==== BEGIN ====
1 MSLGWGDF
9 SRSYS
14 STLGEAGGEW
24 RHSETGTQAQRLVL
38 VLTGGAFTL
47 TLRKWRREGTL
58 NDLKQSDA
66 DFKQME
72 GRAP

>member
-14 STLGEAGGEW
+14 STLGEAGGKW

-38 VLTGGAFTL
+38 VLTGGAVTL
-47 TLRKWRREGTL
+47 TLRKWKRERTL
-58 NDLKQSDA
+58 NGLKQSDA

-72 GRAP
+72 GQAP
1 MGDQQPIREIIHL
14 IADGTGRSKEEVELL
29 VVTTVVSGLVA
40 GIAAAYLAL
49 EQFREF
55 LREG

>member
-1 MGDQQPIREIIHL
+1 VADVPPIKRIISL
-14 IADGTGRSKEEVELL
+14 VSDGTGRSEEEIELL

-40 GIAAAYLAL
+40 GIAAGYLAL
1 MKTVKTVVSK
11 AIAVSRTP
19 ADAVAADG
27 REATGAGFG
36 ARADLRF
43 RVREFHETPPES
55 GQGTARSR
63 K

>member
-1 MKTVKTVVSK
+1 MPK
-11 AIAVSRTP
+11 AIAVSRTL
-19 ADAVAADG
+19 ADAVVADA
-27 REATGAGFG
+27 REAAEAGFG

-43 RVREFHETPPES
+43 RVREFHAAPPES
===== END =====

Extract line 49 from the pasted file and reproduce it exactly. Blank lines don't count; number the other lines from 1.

-27 REATGAGFG